How Long Should You Live in Your Home? 6 Signs It’s Time to Move On

How Long Should You Live in Your Home? 6 Signs It’s Time to Move On

Ten years. That’s the average amount of time a homeowner stays in a house, according to the National Association Of Realtors.

Think that sounds shockingly short? Or way too long? The fact is, people’s reasons for selling their home are different, as are their time frames.

Still, there are some common threads—financial and emotional—that lead us to call it quits and move on to a new home. And you don’t always see them coming.

Read on for some telltale signs it’s time to start packing your bags (and when you should settle in for the long haul).

1. You know the seller’s market is booming, and you want in

Let’s start with one of the most obvious reasons to sell: You’re eager to make a profit on your property.

You need to gauge the critical indicators of a healthy market.

A few signals: The price per square foot in your area is increasing, the amount of time properties stay on the market is decreasing, and you’ve noticed an uptick in brokerage activity in your neighborhood. (If you’re situated in an especially hot neighborhood, you might even get a letter or a knock on the door from a listing agent who wants to help you get in on the action).

If any of these are true in your area, think about selling.

2. Because your neighbors just got what?!? for their house?

Check online listings in your neighborhood, and pay attention to the “recently sold” flyers in your inbox to keep track of what comparable homes in your area are going for.

If other houses in your neighborhood with the same bedroom/bathroom count [as yours] are selling for a price that you’d be more than satisfied with, it might be time to move on.

3. You’re sick of feeling financially stressed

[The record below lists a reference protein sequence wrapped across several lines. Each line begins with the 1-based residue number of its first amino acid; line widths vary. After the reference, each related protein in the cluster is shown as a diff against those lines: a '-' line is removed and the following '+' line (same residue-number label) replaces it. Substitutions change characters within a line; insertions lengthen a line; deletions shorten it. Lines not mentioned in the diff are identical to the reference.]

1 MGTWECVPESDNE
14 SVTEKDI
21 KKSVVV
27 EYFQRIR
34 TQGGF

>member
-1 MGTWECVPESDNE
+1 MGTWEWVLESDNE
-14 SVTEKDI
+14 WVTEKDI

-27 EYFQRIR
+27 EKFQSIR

Not everyone sells to pad their bank account. Some homeowners underestimated their ongoing housing costs and merely want to ease their financial burden.

If your property taxes or mortgage payments have become unmanageable, the best recourse may be to find another home that’s more affordable.

Your monthly housing costs shouldn’t exceed 28% of your gross monthly income.

4. You’ve grown—but your home hasn’t

The starter home you moved into when you were expecting your first child isn’t necessarily the house you need now that you have three preteens and a dog. It’s bittersweet to give up the memories you’ve made in your home, but if your living quarters are causing you stress rather than comfort, it’s time to move.

Death, serious illness, divorce—these are all emotionally wrought experiences that may warrant a need for change.

5. You’re over ‘high maintenance.’

The average homeowner shells out $2,000 a year for maintenance services. Not repairs, but scheduled services such as landscaping, septic service, and house cleaning.

Sick of watching these payments steadily drip out of your bank account? You might be better off in a low-maintenance condo or a new-build property.

6. You’ve put at least 5 years into the relationship

If you sell too soon—assuming you have a mortgage—you haven’t built up any equity in the home beyond the down payment. In the beginning, your mortgage payments are almost completely interest payments.

In fact, unless the housing market is seriously booming (see above), you might lose money when you sell. Remember: Selling isn’t free: You’ll have to shell out to cover all the costs associated with hiring a broker, closing, and, of course, purchasing another home.

Stay put for at least five years unless you have an urgent need to move.

But beware of snap decisions

Of course, there are no promises that selling will be better for you in the long run.

Selling your home is, above all, a personal decision. Do what will help you live—if not happily ever after—happily for now.

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June Collie

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